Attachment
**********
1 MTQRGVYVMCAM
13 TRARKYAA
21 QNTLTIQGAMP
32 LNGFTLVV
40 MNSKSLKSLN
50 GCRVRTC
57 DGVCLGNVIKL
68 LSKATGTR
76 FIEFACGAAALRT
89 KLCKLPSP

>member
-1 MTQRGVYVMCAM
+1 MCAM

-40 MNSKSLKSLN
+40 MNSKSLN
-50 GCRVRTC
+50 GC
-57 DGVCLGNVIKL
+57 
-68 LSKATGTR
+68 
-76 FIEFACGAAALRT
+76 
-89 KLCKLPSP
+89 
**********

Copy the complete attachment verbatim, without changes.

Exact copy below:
1 MTQRGVYVMCAM
13 TRARKYAA
21 QNTLTIQGAMP
32 LNGFTLVV
40 MNSKSLKSLN
50 GCRVRTC
57 DGVCLGNVIKL
68 LSKATGTR
76 FIEFACGAAALRT
89 KLCKLPSP

>member
-1 MTQRGVYVMCAM
+1 MCAM

-40 MNSKSLKSLN
+40 MNSKSLN
-50 GCRVRTC
+50 GC
-57 DGVCLGNVIKL
+57 
-68 LSKATGTR
+68 
-76 FIEFACGAAALRT
+76 
-89 KLCKLPSP
+89 